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Florida has new school standards. Did it dump the Common Core?

Gov. Ron DeSantis called for changes soon after taking office.
Chancellor Jacob Oliva explains recommended new academic standards in language arts and math to the Florida Board of Education at a Feb. 12, 2020, meeting in Tallahassee. The board unanimously adopted the proposal. [Florida Department of Education]
Chancellor Jacob Oliva explains recommended new academic standards in language arts and math to the Florida Board of Education at a Feb. 12, 2020, meeting in Tallahassee. The board unanimously adopted the proposal. [Florida Department of Education]
Published Feb. 12
Updated Feb. 12

As expected, the Florida Board of Education on Wednesday unanimously replaced the state’s expectations for language arts and math with new ones that Gov. Ron DeSantis has touted as eliminating the Common Core.

The change had been a DeSantis campaign promise, and he issued an executive order soon after taking office to make it so.

Related: Fifth time in 24 years. Why Florida is changing school standards, again

Before the vote, though, some board members had some concerns that the changes were not as monumental as advertised.

Board member Michael Olenick noted social media chatter that suggested the new standards, called Benchmarks for Excellent Student Thinking (BEST), were substantively not that different.

“Could you just answer that question whether or not this is Common Core Phase 2?” Olenick asked K-12 Chancellor Jacob Oliva, who presented the standards to the board.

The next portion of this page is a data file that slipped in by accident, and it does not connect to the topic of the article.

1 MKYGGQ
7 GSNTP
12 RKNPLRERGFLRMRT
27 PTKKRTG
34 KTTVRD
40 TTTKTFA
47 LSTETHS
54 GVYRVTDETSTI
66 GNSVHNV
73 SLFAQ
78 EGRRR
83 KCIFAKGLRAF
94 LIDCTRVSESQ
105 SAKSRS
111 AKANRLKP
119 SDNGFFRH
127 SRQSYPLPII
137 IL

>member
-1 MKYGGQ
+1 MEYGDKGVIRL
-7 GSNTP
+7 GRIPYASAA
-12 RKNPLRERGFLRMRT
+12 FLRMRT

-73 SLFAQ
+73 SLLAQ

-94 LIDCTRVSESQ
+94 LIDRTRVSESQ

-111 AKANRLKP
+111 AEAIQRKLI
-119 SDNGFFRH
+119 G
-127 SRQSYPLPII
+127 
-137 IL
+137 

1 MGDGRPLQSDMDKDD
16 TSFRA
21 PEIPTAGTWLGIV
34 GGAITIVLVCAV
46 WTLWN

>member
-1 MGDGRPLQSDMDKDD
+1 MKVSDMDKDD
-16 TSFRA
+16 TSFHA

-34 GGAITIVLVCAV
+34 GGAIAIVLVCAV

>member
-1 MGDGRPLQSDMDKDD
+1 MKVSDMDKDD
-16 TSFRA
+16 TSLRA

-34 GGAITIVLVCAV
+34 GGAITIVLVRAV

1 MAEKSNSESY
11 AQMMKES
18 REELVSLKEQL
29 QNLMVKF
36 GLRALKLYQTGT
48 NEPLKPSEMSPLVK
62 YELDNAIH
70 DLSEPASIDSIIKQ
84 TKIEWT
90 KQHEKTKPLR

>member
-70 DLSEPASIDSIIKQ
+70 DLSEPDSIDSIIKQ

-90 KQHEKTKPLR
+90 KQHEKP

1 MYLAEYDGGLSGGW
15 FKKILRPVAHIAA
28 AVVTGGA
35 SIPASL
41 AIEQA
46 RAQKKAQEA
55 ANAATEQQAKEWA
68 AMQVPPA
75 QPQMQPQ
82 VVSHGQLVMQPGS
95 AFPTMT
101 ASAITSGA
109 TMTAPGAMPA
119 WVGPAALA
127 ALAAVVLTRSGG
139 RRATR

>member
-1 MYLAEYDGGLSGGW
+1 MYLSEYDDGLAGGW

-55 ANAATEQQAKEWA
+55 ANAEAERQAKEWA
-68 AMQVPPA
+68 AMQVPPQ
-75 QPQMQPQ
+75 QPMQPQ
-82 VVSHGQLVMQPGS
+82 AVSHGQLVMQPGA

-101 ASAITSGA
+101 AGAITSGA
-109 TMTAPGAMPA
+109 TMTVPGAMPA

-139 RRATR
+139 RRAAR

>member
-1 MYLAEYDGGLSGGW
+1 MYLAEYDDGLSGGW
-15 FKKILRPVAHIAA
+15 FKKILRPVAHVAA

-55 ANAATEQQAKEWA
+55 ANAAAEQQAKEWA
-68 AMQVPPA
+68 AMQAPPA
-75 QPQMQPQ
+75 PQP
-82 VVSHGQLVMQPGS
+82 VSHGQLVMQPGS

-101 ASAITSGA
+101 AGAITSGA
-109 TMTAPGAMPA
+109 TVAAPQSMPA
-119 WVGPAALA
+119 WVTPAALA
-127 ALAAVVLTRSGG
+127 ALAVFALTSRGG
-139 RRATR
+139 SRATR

Oliva acknowledged that some lessons would certainly transfer from one set of standards to the next. Kindergartners learn the alphabet, he said, and third graders begin to learn multiplication.

But when it comes to how the information is presented, and how the material progresses from year to year, among other things, the standards are very different, Oliva said.

“It’s not the same in any way,” commissioner Richard Corcoran chimed in. “It’s a complete eradication.”

Shortly after the conversation took place, critics took to social media to suggest that the standards in many ways are merely reshuffling the same deck.

But in the meeting room, criticism was harder to find.

A representative from the Florida PTA praised the effort, calling the methods to get there “simply the best.” Kathleen Oropeza of Fund Education Now, a group that has fought the state’s education system, offered muted disapproval, noting that many people loved the Common Core until they saw how it was implemented.

She called on the board to pause the accountability testing system during the transition, and urged the Department of Education to continue collecting feedback to ensure the standards are improved as needed.

Superintendents from Leon and Wakulla counties both offered strong support.

Concerns about implementation were the biggest issue for board members. Vice chairwoman Marva Johnson said it is critical to ensure that parents and educators alike are well prepared to use the standards.

Board member Ryan Petty, attending his first session, added that it’s important for the state to fully fund training on the standards. He noted the House has $2.7 million in its budget to accomplish this task, but the Senate has nothing in its budget, and offered to lobby for funding.

Oliva noted that the rollout of the standards will take three years. That will include time to adopt new course descriptions, seek revised instructional materials and align state tests to the new expectations.

Board members said they were pleased with the standards, which they deemed a ‘big deal.’ They liked everything from the more approachable math and the inclusion of civics, to the name BEST.

They expect to begin reviewing updated course descriptions as early as next month.

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